“the contracts are there on the record for everybody to see”—[Official Report, 22 February 2021; Vol. 689, c. 638.]

But they are not. A judge confirmed through a court order last Friday that 100 contracts are still to be published. Will the Minister now take this opportunity to apologise for that statement and to put the record straight? Will the Government now finally agree to publish all 100 outstanding contracts by the end of this week?

For contracts that have failed, will the Minister tell us how much money has been and will be clawed back for taxpayers? Can he tell us which businesses were in the VIP fast lane for getting Government contracts and how they got there? Finally, can he honestly tell our brilliant NHS nurses, now facing a pay cut, that the Government have not wasted a single penny of their money on this curious incident of the missing contracts?

Edward Argar

It is a pleasure to be opposite the hon. Lady once again at the Dispatch Box—two weeks after we were last here. I will do my best to answer the questions she raised, not just for my own Department, but more broadly across Government.

The hon. Lady raised a number of points. She is absolutely right to say that transparency matters, because transparency of procurement and transparency in Government is one of the foundations of the trust that is so vital to our democracy. That is why we are working flat out to ensure that, as new contracts are awarded, the contract award notices and other relevant pieces of information are published in line with the requirements of regulations.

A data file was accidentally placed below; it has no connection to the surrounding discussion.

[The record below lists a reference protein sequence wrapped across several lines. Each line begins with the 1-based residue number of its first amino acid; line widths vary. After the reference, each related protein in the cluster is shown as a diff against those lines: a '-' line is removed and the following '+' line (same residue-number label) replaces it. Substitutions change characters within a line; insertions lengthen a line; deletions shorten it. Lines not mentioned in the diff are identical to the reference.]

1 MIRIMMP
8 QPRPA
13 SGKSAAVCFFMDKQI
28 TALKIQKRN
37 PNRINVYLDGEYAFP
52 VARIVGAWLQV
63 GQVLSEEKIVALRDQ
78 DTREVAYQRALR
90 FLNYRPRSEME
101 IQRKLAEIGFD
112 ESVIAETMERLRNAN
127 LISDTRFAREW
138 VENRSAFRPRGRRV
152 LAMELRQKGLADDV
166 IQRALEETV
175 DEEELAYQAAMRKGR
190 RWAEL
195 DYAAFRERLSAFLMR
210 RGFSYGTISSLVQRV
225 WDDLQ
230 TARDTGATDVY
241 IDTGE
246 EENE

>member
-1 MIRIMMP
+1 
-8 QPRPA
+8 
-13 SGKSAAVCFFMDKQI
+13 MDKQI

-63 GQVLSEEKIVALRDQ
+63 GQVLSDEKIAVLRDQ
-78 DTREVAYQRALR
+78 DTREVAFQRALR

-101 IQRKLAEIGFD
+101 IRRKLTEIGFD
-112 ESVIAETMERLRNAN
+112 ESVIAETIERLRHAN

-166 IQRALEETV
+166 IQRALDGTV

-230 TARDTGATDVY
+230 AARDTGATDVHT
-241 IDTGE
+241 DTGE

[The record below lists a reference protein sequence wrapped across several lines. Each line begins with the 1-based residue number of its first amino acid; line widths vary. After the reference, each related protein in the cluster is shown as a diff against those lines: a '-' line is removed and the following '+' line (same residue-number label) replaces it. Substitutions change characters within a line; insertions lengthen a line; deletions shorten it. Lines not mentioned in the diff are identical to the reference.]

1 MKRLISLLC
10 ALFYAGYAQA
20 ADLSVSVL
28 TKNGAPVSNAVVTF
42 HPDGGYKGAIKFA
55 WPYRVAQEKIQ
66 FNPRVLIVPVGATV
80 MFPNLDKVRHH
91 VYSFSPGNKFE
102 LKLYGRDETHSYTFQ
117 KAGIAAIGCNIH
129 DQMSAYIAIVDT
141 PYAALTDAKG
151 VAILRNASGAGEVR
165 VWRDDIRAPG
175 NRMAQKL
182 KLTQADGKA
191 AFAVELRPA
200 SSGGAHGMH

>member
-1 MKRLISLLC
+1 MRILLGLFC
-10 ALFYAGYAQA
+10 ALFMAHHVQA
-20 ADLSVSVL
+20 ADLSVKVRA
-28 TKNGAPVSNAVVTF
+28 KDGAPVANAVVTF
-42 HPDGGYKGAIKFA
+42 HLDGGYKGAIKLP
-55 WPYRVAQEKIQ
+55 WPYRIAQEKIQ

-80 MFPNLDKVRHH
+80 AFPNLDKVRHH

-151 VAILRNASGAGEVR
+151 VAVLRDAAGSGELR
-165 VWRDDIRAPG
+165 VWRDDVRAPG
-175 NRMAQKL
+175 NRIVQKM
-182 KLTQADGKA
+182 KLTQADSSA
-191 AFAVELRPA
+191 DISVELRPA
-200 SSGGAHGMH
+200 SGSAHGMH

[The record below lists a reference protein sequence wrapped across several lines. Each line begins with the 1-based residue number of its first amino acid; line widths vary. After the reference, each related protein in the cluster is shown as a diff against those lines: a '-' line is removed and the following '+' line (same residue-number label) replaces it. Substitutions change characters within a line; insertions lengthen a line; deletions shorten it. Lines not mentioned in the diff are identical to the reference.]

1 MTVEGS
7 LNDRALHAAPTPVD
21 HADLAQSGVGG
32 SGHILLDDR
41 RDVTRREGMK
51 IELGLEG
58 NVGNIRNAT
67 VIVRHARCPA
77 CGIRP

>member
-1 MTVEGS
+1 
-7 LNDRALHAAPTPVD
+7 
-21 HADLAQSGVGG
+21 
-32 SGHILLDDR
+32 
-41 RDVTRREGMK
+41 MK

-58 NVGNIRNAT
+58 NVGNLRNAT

What is most important, though, is to recognise the situation that we faced last year, with rising infection rates, rising hospitalisation rates and the need to do everything we could—to “strain every sinew”, to quote one of the hon. Lady’s letters to the Chancellor of the Duchy of Lancaster at the time—to make sure we got those working flat out on the frontline what they needed to keep them safe. I pay tribute to the officials in my Department, who did exactly that: they focused on getting what was needed in bulk in an incredibly challenging global market, to make sure that PPE did not run out.

The hon. Lady quite rightly quoted the judgment, and I will quote paragraph 149 of the judgment—the original judgment, not the supplementary judgment. The judge, Mr Justice Chamberlain, stated that

“the overall picture shows the Secretary of State moving close to complete compliance. The evidence as a whole suggests that the backlog arose largely in the first few months of the pandemic and that officials began to bear down on it during the autumn of 2020.”

I think that recognises the efforts that have been put in place to ensure that we meet our transparency requirements. One hundred per cent. of the Department’s CANs—contract aware notices—have been published.

The hon. Member asked a particular question in referring to my right hon. Friend the Prime Minister’s comments on 22 February—I hope I am correct in surmising that. My right hon. Friend was responding to a question around the failure to publish the details of specific contracts that are subject to judicial reviews. I am advised that, at the time of his statement, the details for all the contracts under scrutiny were published.